U.S. states that adopted the Affordable Care Act’s Medicaid expansion in January 2014 have earlier colon cancer diagnoses, enhanced access to care, and improved colon cancer surgical care than states that didn’t implement the expansion, researchers reported in Journal of the American College of Surgeons. Additionally, patients in the expansion states were more likely to have minimally invasive procedures and fewer urgent surgeries.

Researchers used data from 2011–2012 (pre-expansion) and 2015–2016 (postexpansion) in the National Cancer Database to compare 4,438 patients with invasive colon cancer from 19 states that implemented expansion in January 2014 with 6,017 patients in 19 nonexpansion states. They found that the days to treatment were longer and the proportion of patients treated in fewer than 30 days was lower among patients with stages I–III colon cancer in nonexpansion states than in expansion states.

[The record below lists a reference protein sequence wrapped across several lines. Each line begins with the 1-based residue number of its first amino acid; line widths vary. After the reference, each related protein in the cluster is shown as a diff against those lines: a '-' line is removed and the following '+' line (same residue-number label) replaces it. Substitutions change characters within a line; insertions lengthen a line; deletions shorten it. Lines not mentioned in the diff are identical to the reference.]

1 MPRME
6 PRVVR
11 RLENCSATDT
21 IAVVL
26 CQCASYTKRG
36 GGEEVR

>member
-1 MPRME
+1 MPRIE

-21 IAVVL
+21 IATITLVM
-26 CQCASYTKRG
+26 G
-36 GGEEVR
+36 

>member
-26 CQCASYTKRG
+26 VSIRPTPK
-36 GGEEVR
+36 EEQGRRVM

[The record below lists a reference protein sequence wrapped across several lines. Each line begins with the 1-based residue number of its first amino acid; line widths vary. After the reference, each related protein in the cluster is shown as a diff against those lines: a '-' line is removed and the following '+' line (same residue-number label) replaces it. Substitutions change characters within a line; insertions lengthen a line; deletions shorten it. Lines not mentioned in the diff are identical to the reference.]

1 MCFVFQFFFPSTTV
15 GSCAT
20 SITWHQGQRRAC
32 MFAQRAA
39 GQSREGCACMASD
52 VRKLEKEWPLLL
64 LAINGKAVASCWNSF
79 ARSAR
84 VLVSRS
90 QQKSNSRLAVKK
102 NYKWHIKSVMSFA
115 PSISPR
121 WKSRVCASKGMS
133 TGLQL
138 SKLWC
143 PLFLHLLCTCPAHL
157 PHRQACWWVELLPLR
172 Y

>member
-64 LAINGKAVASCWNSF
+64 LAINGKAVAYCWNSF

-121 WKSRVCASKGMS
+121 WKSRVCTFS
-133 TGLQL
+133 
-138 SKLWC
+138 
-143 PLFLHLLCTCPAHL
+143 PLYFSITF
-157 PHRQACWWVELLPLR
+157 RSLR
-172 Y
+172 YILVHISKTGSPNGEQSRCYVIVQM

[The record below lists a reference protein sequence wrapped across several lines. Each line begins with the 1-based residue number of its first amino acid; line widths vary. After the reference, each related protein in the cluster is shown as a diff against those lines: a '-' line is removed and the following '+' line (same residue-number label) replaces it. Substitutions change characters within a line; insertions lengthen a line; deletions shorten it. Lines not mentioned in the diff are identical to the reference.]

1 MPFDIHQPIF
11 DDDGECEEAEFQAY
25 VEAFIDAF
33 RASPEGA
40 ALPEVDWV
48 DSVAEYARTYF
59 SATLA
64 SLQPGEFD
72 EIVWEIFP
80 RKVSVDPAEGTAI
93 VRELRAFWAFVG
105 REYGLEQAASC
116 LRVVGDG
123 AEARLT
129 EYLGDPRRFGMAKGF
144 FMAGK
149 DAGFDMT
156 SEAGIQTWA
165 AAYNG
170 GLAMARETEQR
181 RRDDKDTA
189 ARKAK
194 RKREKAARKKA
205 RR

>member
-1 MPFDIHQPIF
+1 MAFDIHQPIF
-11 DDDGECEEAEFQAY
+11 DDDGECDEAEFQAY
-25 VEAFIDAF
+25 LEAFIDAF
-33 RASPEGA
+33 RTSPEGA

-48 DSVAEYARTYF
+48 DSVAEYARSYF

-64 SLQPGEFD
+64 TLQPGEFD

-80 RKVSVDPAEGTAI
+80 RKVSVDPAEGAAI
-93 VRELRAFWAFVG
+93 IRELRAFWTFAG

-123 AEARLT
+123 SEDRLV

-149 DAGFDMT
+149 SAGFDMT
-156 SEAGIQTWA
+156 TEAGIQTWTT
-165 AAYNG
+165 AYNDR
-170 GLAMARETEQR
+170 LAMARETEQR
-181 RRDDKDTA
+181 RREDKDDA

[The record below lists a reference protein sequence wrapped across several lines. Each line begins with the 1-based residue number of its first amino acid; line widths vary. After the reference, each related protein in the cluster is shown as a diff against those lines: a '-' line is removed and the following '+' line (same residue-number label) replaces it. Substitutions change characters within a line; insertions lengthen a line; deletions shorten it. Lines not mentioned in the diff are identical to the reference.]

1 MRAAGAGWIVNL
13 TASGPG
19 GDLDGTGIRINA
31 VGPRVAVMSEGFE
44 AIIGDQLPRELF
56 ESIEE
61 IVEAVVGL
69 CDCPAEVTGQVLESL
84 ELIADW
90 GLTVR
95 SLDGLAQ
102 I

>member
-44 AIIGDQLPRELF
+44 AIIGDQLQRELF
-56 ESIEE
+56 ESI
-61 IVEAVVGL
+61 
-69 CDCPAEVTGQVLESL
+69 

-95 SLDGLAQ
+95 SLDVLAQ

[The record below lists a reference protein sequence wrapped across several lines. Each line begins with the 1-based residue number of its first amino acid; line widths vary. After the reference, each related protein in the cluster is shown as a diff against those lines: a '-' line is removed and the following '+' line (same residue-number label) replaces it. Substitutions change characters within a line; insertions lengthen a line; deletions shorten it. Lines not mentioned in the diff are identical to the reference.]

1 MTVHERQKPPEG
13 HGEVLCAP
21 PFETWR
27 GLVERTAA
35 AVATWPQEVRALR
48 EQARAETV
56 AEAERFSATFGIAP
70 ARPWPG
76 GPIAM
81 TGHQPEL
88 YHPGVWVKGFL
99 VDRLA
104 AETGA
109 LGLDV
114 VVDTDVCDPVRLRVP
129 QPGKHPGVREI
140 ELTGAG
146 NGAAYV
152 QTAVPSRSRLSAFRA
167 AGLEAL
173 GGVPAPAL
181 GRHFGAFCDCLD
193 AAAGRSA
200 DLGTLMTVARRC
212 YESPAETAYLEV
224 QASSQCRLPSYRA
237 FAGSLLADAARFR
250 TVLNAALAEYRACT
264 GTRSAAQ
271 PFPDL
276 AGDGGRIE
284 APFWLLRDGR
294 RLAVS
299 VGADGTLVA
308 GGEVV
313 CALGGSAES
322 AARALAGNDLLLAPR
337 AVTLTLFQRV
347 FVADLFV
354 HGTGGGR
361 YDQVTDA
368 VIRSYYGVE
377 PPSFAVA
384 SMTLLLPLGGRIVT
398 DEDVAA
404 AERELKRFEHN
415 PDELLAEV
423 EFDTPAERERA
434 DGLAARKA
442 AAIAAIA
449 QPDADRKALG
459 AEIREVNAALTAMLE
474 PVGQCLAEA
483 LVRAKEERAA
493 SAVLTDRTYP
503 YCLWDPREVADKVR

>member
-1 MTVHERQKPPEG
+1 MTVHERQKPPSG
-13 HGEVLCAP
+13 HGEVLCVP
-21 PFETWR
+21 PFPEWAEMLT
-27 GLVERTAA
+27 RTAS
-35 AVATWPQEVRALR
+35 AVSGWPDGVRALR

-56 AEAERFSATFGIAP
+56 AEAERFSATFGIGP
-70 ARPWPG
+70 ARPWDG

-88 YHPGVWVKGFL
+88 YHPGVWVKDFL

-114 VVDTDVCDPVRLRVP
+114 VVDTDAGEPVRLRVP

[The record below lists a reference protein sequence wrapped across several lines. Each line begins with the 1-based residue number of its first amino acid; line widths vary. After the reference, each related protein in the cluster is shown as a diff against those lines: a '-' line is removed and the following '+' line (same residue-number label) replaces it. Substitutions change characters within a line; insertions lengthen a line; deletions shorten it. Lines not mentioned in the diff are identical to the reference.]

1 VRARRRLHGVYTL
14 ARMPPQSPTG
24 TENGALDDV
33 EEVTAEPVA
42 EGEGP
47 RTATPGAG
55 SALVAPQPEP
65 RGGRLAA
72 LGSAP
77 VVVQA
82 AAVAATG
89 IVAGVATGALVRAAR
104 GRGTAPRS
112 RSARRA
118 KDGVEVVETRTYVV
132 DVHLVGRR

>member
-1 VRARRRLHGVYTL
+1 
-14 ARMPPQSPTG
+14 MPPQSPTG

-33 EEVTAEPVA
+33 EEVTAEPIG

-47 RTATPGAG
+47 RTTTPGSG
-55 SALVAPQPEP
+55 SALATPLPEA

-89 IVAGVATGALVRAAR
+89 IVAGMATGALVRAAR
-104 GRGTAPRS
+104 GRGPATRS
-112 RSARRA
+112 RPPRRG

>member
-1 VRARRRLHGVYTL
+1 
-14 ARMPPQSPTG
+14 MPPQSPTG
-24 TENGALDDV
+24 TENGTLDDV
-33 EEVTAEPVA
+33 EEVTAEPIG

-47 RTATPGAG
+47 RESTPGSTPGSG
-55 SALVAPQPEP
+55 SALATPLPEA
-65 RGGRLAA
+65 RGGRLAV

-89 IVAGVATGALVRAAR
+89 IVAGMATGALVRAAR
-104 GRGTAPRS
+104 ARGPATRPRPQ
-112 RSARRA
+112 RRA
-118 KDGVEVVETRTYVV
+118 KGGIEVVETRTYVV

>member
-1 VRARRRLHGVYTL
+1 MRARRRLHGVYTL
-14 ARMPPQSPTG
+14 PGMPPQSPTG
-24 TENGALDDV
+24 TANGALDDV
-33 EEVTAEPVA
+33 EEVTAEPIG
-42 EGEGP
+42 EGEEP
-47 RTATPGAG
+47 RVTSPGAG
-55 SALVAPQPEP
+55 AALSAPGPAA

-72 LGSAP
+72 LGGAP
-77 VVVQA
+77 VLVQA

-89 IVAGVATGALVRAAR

Additionally, patients traveled farther for care in expansion states, which the researchers theorized was because patients who lived greater distances from hospitals could now obtain care because of coverage, and patients in expansion states who had end-stage colon cancer were more likely to receive palliative care services.

“Our findings suggest that Medicaid expansion has enabled more previously uninsured people to see a primary care physician and get screened for colon cancer,” the researchers said. “These findings highlight the importance of improving health insurance coverage and can help guide future policy efforts.”